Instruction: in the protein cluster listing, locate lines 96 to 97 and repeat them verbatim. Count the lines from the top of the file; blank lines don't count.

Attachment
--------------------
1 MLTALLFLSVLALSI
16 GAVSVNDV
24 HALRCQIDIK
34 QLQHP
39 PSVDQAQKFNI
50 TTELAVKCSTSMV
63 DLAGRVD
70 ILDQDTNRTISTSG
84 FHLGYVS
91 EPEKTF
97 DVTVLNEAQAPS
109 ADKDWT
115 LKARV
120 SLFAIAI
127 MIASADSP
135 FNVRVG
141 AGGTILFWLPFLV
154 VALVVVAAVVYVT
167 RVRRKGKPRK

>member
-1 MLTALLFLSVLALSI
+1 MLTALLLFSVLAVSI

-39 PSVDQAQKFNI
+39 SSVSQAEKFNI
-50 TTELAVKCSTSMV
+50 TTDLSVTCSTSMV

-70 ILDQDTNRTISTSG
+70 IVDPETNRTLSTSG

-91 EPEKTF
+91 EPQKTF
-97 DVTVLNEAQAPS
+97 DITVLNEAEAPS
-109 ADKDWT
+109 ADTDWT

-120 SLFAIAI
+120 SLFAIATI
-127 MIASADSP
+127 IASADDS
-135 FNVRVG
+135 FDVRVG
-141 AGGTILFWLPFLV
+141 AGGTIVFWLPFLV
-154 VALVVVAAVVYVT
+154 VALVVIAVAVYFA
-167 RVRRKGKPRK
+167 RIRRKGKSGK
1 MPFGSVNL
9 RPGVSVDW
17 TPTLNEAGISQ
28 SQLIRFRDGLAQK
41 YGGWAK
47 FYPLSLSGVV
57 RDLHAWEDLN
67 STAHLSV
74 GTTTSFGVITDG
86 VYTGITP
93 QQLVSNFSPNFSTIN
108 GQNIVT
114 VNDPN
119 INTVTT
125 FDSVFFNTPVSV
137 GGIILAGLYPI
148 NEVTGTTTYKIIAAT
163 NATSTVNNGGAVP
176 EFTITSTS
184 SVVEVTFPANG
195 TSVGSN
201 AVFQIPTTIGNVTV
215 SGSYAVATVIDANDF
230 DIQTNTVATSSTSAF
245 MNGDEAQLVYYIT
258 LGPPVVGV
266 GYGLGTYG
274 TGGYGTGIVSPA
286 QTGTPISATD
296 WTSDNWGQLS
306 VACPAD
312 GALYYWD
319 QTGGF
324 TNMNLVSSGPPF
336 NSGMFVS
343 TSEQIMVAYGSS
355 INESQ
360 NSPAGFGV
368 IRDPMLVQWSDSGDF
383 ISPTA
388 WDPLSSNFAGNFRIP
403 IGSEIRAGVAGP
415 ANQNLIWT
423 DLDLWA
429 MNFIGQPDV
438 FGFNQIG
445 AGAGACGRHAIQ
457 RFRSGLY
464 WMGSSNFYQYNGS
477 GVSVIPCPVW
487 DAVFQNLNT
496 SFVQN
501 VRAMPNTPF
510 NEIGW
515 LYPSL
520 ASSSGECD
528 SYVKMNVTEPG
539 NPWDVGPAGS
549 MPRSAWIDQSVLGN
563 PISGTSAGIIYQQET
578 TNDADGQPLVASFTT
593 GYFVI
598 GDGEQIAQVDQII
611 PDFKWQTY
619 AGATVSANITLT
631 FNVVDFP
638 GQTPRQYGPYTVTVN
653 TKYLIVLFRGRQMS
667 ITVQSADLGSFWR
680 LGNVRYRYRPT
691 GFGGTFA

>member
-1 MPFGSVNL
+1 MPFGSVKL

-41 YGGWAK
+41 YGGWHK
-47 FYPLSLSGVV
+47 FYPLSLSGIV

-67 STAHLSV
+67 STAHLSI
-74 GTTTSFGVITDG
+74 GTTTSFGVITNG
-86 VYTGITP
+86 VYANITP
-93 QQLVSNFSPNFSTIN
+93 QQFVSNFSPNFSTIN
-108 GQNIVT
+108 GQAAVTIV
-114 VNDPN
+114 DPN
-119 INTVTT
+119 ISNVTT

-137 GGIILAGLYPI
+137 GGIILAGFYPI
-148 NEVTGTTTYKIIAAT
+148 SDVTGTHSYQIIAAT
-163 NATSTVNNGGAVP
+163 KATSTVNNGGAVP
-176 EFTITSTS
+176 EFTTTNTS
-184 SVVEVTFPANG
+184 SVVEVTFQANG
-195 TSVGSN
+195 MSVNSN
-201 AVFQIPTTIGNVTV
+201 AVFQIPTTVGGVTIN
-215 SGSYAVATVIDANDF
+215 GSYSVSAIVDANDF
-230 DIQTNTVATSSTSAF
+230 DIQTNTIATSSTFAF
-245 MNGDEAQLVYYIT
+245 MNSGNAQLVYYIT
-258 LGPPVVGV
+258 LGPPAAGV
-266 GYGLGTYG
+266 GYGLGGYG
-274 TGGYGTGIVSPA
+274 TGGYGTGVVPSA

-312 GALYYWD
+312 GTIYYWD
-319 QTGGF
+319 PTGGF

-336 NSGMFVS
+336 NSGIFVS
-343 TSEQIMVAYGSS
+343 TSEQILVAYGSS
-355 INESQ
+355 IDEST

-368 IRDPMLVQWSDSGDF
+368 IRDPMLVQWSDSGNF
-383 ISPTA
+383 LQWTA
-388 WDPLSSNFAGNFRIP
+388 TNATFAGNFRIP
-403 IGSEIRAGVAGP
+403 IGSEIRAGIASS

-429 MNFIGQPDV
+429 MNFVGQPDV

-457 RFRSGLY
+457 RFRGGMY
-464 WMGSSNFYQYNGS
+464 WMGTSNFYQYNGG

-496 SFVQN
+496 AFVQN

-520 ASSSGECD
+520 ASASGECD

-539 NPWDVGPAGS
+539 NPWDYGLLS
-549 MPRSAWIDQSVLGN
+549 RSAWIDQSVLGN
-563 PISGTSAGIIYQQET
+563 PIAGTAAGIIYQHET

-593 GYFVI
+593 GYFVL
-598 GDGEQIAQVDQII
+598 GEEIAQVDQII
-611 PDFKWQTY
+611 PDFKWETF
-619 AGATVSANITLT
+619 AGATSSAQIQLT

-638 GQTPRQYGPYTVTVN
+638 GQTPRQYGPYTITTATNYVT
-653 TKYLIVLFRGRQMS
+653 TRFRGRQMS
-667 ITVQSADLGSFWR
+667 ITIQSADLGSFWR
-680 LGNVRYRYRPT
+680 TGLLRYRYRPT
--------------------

477 GVSVIPCPVW
487 DAVFQNLNT